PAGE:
Planning and goals • • • • • • Minimizing pain Preventing infection Maintaining skin integrity Enhancing coping Adjusting to change in body image Preventing complication. .

Nursing Intervention • Meeting nutritional needs • Providing tube care and preventing infection • Providing skin integrity • Enhancing body image • Monitoring and managing potential complication • Promoting home and community-based care .

Has normal electrolyte values c. . Is adequately hydrated 2.Is free from infection and skin breakdown a. b. Demonstrates intact skin surrounding the exit site. Is afebrile b. Has no drainage from the incision c.Evaluation 1. Maintains or gains wg.Maintains adequate fluid balance a.

Demonstrate skill in tube care a. Is able to discuss expected change b. Avoids complication a. Inhibits adequate wound healing b. Keeps an accurate record of I and O 5. Has no abnormal bleeding from puncture site c. Handles equipment competently b.3. Demonstrate how to maintain tube patency c. Verbalizes concerns 4. Tube remains intact for the duration of therapy . Adjust to change in body image a.

carbs. fats. • The goal of PN are to improve nutritional status. • The nutrients are complex admixture containing proteins. vitamins. establish a positive nitrogen balance. trace minerals and sterile water in a single container. . and enhance the healing process. promote wt. maintenance or gain.Parenteral Nutrition • PN is a method of providing nutrients to the body by an IV route. electrolytes. maintain muscle mass.

NaCl are added to the solution to maintain proper electrolyte balance and to transport glucose and amino acid across cell membranes.P. . Mg. • When highly concentrated Dextrose is administered. • Electrolytes such as Ca. caloric requirements are satisfied and the body uses amino acid for protein synthesis rather than for energy.Establishing (+) nitrogen balance • PN solution can provide enough calories and nitrogen to meet the patient daily nutritional needs.

Clinical Indication • The indication for PN include an inability to ingest adequate oral food or fluids w/in 7days. . Enteral nutrition should be considered before parenteral support because it assist in maintaining gut mucosal integrity and is typically associated with fewer complication.

1-3 times a week. Intravenous fat emulsion (IVFEs) may be infused site and should not be filtered. IVFEs can provide up to 30% of the total daily calorie intake.Formulas • A total of 1-3 L of solution is administered over a 24-hrs period. . Usually 500 Ml of a 10% IVFE is administered over 6-12 hrs.

acute pancreatitis. sepsis. Is unwilling or unable to ingest Adequate nutrients orally or enterally Preoperative and postopetative nutritional nutritional needs are prolonged major psychiatric illness extensive bowel surgery. postradiation high-output fistula The pt. Crohn short gut. bowel syndrome. cancer Impaired ability to ingest or absorb disease. malnutrition. food orally or enterally enteritis enteroculataneous paralytic ileus.INDICATION FOR PARENTERAN NUTRITION CONDITION OR NEED Insufficient oral or enteral intake short EXAMPLES severe burns. AIDS. .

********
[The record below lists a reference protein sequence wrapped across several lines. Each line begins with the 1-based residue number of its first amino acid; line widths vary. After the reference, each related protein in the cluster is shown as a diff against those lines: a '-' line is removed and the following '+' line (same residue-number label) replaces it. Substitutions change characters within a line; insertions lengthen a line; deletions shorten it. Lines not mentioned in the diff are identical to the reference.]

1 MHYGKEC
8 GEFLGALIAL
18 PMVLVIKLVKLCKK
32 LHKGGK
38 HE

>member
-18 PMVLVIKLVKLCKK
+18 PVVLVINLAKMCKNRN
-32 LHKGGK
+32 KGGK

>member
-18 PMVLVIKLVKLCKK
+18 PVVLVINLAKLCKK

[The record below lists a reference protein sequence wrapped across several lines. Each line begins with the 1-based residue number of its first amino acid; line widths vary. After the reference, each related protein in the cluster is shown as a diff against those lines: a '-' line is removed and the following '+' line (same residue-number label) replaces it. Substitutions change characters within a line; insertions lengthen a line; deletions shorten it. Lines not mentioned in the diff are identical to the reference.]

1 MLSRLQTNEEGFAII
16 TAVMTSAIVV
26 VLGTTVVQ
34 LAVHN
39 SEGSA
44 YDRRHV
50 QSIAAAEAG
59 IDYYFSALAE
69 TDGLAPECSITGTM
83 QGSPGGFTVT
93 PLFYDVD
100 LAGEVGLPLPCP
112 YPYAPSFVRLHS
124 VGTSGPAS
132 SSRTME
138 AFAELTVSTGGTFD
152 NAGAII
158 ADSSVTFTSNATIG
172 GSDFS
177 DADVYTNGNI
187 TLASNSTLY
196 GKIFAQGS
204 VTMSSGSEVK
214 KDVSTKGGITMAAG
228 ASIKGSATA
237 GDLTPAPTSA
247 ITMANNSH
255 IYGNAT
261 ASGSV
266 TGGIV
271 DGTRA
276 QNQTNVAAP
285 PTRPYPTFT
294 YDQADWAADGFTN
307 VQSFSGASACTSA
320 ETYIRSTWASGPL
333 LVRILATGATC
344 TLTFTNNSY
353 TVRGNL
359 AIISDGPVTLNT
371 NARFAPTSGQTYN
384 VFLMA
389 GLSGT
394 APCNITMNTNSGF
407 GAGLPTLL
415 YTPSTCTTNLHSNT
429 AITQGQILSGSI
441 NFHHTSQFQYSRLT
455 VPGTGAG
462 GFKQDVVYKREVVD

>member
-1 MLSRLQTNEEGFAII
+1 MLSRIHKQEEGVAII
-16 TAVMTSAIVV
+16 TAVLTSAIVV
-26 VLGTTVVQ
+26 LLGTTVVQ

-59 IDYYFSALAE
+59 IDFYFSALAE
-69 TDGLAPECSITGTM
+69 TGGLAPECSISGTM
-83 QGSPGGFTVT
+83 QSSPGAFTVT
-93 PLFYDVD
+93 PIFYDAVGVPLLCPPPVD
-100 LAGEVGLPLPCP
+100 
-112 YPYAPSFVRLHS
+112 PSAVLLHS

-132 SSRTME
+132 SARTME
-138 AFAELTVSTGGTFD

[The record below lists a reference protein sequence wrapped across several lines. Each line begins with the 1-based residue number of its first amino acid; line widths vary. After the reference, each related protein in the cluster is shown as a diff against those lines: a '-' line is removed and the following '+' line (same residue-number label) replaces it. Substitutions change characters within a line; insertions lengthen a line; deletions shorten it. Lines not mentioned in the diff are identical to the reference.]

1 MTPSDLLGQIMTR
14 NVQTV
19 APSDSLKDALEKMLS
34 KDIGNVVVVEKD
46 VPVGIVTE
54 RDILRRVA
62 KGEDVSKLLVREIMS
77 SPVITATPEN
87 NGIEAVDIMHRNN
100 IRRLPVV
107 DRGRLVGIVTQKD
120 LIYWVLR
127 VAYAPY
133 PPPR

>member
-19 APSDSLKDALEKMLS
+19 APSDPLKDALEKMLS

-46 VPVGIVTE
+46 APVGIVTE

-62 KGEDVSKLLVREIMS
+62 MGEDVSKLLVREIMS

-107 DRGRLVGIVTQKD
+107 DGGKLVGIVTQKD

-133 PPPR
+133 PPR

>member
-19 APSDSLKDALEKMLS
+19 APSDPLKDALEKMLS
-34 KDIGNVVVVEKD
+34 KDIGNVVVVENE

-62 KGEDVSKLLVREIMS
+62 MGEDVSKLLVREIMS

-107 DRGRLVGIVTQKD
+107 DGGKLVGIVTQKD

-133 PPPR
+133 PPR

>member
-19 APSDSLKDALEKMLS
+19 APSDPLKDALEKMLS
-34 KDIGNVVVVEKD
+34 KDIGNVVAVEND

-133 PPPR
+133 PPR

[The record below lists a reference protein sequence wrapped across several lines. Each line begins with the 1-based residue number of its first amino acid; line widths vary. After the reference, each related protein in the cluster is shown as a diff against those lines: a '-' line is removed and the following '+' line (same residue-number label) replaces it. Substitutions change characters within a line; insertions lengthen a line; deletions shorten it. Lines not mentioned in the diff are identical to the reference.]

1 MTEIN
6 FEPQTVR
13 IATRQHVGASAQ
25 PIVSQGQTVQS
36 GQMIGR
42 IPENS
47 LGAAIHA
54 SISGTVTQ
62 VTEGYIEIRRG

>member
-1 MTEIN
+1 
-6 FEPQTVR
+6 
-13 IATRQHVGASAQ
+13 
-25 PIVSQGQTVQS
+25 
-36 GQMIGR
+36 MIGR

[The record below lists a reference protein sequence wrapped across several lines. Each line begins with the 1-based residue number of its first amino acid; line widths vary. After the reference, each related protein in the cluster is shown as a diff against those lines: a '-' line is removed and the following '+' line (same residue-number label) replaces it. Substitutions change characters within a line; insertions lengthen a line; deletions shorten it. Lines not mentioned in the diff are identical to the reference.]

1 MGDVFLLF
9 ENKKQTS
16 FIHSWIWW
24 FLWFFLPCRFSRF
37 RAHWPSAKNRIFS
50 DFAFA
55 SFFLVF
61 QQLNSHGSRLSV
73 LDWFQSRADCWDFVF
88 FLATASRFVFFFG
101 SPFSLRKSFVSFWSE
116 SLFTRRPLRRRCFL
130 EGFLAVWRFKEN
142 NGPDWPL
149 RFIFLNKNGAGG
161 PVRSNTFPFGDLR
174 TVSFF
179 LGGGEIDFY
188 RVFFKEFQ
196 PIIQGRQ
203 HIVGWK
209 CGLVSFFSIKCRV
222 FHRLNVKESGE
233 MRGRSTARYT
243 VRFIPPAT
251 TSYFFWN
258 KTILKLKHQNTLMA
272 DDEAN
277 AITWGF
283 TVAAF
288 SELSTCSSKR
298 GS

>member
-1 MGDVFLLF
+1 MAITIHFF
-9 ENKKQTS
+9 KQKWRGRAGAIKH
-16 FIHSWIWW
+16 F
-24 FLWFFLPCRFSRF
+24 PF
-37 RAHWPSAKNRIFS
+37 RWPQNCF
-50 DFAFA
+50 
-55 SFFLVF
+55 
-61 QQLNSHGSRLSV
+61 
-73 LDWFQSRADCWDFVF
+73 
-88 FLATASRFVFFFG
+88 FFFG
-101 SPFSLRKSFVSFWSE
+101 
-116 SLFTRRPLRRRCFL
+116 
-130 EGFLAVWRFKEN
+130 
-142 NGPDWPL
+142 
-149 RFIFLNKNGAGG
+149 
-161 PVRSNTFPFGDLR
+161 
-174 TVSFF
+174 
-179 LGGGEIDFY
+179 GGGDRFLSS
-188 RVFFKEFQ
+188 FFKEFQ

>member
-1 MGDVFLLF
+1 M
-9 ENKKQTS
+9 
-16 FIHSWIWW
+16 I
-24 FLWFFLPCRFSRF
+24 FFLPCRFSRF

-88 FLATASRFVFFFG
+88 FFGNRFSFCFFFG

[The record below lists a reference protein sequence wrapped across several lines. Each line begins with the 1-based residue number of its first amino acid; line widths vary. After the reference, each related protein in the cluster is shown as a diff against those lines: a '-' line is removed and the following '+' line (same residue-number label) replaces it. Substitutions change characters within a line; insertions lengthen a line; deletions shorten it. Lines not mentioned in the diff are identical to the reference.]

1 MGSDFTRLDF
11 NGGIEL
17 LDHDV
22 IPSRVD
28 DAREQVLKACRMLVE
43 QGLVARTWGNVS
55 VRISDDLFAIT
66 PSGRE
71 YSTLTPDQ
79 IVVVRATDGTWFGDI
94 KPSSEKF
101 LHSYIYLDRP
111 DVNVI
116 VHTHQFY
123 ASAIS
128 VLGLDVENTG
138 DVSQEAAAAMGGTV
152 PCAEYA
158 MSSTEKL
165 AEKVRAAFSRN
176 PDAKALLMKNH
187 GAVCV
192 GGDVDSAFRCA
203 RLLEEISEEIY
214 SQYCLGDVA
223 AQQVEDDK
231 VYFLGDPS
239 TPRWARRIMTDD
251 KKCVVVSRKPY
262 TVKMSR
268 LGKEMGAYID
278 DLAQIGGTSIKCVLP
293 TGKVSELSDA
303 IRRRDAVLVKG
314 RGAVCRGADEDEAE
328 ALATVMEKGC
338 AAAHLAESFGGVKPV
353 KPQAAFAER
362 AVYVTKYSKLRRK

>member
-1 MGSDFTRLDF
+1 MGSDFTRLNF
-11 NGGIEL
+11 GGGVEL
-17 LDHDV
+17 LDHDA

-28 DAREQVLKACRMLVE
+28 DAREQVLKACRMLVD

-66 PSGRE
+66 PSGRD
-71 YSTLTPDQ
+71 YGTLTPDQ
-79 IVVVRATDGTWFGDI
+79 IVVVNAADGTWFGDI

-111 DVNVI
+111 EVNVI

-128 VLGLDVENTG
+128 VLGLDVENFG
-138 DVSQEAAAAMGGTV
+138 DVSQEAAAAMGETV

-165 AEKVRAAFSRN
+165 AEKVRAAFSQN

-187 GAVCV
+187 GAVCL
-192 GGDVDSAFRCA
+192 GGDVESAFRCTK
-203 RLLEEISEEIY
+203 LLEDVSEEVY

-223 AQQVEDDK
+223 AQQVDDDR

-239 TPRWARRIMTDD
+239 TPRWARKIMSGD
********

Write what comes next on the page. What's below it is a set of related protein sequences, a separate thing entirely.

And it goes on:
Initiating therapy • PN solution are initiated slowly and advanced gradually each day to the desired rate as the patient’s fluid and dextrose tolerance permits. • A 24 hrs urine nitrogen determination may be prformed for analysis of nitrogen balance .

Administration methods 1. Peripheral Method(PPN) is administered through a peripheral vein. this is possible because the solution is less hypertonic than full-calorie parenteral nutrition solution lipids are administered simultaneously to buffer the PPN and to protect the peripheral veins from irritation. the usual length of therapy using PPN is 5-7 days .

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large.• Central method (CPN) • CPN have 5-6 times the solute concentration of blood (and exert an osmotic pressure of about 2000 mOsm/L). large blood vessel (eg. . Concentrated solution are then very rapidly diluted to isotonic levels by the blood in this vessel. the subclavian vein). they are administered in to the vascular sysytem through a catheter inserted into a high-flow.

Nontunneled Central Catheters -used for short term (less than 6 weeks) -subclavian vein is the most common vessel used -the jugular vein should only be used as a last resort and then only for 1-2 days -single lumen. triple lumen central catheters are available for central lines -distal lumen can be used for administration . double lumen.Four types of central venous access devices (CVADs) 1.